A re-evaluation of management units based on gene flow of a rare waterbird in the Americas
Shahrokhi, Golya et al. (2020), A re-evaluation of management units based on gene flow of a rare waterbird in the Americas, Dryad, Dataset, https://doi.org/10.5061/dryad.2jm63xsmr
The maintenance of gene flow in species that have experienced population contractions and are geographically fragmented is important to the maintenance of genetic variation and evolutionary potential; thus, gene flow is also important to conservation and management of these species. For example, the Reddish Egret (Egretta rufescens) has recovered after severe population reductions during the 19th and 20th centuries, but population numbers remain below historic levels. In this study, we characterized gene flow among management units of the Reddish Egret by using ten nuclear microsatellite markers and part of the mitochondrial (mtDNA) control region from 176 nestlings captured at eight localities in Mexico (Baja California, Chiapas, Tamaulipas, and Yucatan), the U.S.A. (Texas, Louisiana, and Florida), and the Bahamas. We found evidence of population structure and that males disperse more often and across longer distances compared to females, which is congruent with previous banding and telemetry data. The maternally inherited mtDNA and biparentally inherited microsatellite data supported slightly different MU models; however, when interpreted together, a four MU model that considered population structure and geographic proximity was most optimal. Namely, MU 1 (Baja California); MU 2 (Chiapas); MU 3 (Yucatan, Tamaulipas, Texas, and Louisiana); and MU 4 (Florida and the Bahamas). Regions outside our sampled localities (e.g., the Greater Antilles and South America) require additional sampling to fully understand gene flow and movement of individuals across the species’ entire range. However, the four MUs we have defined group nesting localities into genetically similar subpopulations, which can guide future management plans.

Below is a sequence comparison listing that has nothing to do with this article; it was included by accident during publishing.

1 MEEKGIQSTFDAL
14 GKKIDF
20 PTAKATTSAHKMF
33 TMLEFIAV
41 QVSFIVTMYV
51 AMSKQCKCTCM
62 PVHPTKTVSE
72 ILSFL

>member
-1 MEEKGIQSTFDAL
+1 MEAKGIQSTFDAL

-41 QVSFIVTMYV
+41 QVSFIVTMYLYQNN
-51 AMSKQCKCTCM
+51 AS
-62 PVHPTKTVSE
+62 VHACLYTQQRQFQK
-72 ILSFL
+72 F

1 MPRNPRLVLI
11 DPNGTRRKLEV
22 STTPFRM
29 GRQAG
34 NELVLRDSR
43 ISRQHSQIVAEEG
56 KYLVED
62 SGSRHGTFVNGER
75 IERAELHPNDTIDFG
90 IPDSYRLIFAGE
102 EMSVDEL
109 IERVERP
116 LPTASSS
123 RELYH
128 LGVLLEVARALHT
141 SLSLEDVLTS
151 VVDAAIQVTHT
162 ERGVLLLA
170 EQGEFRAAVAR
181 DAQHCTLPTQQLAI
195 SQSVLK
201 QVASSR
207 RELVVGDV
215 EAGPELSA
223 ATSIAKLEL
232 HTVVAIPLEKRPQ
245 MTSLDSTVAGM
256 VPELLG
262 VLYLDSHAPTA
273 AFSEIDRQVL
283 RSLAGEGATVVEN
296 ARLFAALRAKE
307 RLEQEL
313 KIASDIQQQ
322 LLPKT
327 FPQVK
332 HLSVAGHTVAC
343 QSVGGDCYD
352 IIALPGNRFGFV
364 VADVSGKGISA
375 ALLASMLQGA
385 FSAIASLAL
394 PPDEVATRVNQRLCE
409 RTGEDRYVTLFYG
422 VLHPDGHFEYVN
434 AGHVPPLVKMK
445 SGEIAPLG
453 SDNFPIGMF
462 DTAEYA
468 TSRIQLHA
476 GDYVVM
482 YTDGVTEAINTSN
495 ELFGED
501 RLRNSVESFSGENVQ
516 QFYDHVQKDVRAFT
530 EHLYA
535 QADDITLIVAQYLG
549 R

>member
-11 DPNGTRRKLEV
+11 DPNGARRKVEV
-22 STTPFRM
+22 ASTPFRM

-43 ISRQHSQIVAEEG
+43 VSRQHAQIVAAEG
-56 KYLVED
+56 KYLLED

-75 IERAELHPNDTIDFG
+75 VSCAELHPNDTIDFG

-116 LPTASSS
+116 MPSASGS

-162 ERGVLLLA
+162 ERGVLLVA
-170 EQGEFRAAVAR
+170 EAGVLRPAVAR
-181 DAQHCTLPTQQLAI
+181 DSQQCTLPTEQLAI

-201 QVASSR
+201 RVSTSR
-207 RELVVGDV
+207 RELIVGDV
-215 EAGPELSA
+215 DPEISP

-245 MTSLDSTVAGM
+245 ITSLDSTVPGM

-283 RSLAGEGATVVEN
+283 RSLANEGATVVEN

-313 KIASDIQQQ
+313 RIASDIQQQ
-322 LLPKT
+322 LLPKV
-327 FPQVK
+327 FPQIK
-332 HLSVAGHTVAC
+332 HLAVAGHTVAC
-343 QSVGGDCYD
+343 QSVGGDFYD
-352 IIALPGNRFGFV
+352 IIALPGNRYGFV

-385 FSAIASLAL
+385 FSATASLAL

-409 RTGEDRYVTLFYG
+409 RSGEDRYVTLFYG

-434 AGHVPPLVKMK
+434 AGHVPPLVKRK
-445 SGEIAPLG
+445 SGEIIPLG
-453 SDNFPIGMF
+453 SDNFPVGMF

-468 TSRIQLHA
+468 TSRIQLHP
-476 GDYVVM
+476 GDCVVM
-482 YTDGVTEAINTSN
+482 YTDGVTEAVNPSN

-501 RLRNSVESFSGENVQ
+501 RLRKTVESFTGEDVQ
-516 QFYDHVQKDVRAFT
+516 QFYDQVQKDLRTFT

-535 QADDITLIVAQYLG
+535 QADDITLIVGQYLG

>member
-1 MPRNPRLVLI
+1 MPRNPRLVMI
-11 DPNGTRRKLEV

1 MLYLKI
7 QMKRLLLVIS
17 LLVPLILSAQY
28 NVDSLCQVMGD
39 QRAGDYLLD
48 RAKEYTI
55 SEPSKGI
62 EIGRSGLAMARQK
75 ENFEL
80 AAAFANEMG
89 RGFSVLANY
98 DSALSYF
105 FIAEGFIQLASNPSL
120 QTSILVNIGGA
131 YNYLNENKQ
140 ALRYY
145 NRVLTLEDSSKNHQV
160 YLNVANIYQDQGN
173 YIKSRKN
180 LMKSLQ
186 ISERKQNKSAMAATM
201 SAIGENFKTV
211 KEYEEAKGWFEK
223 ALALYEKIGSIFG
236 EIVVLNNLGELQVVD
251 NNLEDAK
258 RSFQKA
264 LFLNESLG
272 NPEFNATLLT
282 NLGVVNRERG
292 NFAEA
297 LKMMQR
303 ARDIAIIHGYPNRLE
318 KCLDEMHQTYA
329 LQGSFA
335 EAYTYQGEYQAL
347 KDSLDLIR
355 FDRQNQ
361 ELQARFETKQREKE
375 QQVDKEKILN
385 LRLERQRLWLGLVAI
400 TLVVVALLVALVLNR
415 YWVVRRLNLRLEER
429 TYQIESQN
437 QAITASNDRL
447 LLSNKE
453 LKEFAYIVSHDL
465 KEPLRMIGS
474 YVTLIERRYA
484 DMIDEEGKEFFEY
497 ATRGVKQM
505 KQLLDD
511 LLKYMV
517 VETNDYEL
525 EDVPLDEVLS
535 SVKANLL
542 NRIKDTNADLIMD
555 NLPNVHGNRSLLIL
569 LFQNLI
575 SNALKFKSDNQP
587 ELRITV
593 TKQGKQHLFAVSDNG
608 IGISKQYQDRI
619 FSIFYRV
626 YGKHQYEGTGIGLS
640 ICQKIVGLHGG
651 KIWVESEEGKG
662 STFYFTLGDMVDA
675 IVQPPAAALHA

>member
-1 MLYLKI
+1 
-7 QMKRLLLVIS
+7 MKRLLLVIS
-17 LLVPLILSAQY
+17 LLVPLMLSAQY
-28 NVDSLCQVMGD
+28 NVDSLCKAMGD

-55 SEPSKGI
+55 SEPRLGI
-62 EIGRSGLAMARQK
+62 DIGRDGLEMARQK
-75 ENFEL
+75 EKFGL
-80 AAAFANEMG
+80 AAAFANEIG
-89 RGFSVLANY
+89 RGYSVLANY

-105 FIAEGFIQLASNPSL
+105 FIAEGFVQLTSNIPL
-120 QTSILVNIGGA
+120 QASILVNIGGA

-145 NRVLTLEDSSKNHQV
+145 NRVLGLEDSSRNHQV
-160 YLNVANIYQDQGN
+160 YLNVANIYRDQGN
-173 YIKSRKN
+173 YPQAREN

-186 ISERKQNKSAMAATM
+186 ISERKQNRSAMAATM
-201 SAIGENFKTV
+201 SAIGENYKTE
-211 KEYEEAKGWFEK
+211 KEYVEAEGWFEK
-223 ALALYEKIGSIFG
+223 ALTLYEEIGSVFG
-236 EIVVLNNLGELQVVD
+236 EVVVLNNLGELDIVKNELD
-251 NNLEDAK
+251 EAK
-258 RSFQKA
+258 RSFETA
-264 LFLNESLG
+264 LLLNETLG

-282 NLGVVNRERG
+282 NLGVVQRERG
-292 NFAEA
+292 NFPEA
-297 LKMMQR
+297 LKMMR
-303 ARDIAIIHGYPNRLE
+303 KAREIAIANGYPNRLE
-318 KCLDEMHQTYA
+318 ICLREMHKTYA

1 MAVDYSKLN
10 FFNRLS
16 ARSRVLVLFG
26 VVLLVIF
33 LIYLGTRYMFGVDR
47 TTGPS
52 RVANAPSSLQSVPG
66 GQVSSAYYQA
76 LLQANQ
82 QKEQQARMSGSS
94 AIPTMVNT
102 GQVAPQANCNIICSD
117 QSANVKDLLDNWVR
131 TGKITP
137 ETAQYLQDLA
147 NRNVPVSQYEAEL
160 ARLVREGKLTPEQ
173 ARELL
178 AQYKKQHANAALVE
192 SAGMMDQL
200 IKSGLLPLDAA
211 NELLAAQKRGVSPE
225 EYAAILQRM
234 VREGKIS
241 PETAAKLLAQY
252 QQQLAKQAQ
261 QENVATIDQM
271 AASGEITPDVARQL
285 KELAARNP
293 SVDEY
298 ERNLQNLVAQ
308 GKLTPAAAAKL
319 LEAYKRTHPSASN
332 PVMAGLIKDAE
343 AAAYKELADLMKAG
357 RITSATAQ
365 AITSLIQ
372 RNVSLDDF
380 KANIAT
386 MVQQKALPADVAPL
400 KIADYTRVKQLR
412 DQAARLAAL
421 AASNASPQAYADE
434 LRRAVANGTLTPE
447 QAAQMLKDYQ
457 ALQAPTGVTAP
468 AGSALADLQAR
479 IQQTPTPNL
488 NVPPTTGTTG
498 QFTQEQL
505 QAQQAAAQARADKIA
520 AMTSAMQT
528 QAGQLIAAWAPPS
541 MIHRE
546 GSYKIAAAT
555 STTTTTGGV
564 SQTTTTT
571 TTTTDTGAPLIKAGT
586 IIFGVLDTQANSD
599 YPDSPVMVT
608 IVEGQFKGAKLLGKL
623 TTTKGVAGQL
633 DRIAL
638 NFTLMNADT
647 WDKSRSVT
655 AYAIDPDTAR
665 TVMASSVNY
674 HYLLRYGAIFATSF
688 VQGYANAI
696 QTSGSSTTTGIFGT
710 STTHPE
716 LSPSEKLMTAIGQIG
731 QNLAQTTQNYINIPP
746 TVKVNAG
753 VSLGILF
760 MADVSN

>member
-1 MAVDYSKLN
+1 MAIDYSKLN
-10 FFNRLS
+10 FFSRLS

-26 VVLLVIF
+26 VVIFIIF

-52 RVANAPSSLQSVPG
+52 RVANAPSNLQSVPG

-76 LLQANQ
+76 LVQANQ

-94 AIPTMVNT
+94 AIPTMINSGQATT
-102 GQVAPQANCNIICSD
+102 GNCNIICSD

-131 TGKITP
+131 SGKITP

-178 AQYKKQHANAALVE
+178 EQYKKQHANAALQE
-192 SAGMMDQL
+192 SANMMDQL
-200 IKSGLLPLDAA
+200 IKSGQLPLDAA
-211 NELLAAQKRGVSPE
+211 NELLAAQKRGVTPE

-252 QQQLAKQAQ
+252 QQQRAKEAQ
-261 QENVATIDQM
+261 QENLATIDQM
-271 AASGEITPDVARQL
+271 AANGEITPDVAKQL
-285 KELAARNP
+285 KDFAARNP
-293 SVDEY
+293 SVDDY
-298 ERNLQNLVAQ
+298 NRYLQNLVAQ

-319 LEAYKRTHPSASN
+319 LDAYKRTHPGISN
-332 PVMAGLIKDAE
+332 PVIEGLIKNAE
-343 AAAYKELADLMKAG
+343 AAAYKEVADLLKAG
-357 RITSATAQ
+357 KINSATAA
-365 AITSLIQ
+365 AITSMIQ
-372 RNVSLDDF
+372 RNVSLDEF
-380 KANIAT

Blood samples were collected from nestling Reddish Egrets (one nestling per nest) at eight breeding sites in Mexico (Baja California, Chiapas, Yucatan, and Tamaulipas), the U.S.A. (Texas, Louisiana, and Florida), and the Bahamas. DNA from whole blood samples was extracted by using the Gentra Puregene kit (Qiagen) following the manufacturer’s protocol. To genotype individuals, microsatellite primers designed by Hill & Green (2011) were used. Samples were amplified via a semi-nested PCR. Primers designed by Bates et al. (2009) were used to amplify the mtDNA control region (d-loop). PCRs were carried out in using the same reaction concentrations as above but also using the thermal profile suggested by Bates et al. (2009).
From 176 total birds, 123 individuals from Yucatan, Louisiana, Florida, Chiapas, and Texas had not been previously analyzed genetically. The remaining 53 samples were chosen randomly from a previous study to serve as a reference data set (Hill et al., 2012).
U.S. Fish and Wildlife Service
Texas State University